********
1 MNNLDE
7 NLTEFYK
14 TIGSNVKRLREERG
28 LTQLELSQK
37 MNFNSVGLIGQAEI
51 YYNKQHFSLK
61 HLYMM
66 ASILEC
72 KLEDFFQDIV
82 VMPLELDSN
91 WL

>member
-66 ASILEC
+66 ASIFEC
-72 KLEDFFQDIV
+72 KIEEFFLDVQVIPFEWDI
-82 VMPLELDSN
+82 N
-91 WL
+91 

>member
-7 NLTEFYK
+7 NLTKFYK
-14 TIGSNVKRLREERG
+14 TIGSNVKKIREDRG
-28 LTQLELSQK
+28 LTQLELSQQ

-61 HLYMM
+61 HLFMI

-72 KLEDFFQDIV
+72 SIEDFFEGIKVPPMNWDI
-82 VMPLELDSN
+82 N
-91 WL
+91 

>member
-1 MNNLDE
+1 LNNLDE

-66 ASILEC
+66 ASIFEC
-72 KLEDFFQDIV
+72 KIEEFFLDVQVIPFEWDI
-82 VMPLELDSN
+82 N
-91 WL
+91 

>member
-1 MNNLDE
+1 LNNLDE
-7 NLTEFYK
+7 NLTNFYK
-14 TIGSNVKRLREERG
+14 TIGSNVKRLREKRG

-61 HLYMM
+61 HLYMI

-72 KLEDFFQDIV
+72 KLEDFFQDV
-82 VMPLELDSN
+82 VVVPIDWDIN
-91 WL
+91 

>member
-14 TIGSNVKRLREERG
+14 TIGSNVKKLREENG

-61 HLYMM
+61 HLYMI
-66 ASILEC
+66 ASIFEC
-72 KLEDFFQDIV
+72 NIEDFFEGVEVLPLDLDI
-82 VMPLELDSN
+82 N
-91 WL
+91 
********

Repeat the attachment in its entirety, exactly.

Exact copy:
1 MNNLDE
7 NLTEFYK
14 TIGSNVKRLREERG
28 LTQLELSQK
37 MNFNSVGLIGQAEI
51 YYNKQHFSLK
61 HLYMM
66 ASILEC
72 KLEDFFQDIV
82 VMPLELDSN
91 WL

>member
-66 ASILEC
+66 ASIFEC
-72 KLEDFFQDIV
+72 KIEEFFLDVQVIPFEWDI
-82 VMPLELDSN
+82 N
-91 WL
+91 

>member
-7 NLTEFYK
+7 NLTKFYK
-14 TIGSNVKRLREERG
+14 TIGSNVKKIREDRG
-28 LTQLELSQK
+28 LTQLELSQQ

-61 HLYMM
+61 HLFMI

-72 KLEDFFQDIV
+72 SIEDFFEGIKVPPMNWDI
-82 VMPLELDSN
+82 N
-91 WL
+91 

>member
-1 MNNLDE
+1 LNNLDE

-66 ASILEC
+66 ASIFEC
-72 KLEDFFQDIV
+72 KIEEFFLDVQVIPFEWDI
-82 VMPLELDSN
+82 N
-91 WL
+91 

>member
-1 MNNLDE
+1 LNNLDE
-7 NLTEFYK
+7 NLTNFYK
-14 TIGSNVKRLREERG
+14 TIGSNVKRLREKRG

-61 HLYMM
+61 HLYMI

-72 KLEDFFQDIV
+72 KLEDFFQDV
-82 VMPLELDSN
+82 VVVPIDWDIN
-91 WL
+91 

>member
-14 TIGSNVKRLREERG
+14 TIGSNVKKLREENG

-61 HLYMM
+61 HLYMI
-66 ASILEC
+66 ASIFEC
-72 KLEDFFQDIV
+72 NIEDFFEGVEVLPLDLDI
-82 VMPLELDSN
+82 N
-91 WL
+91 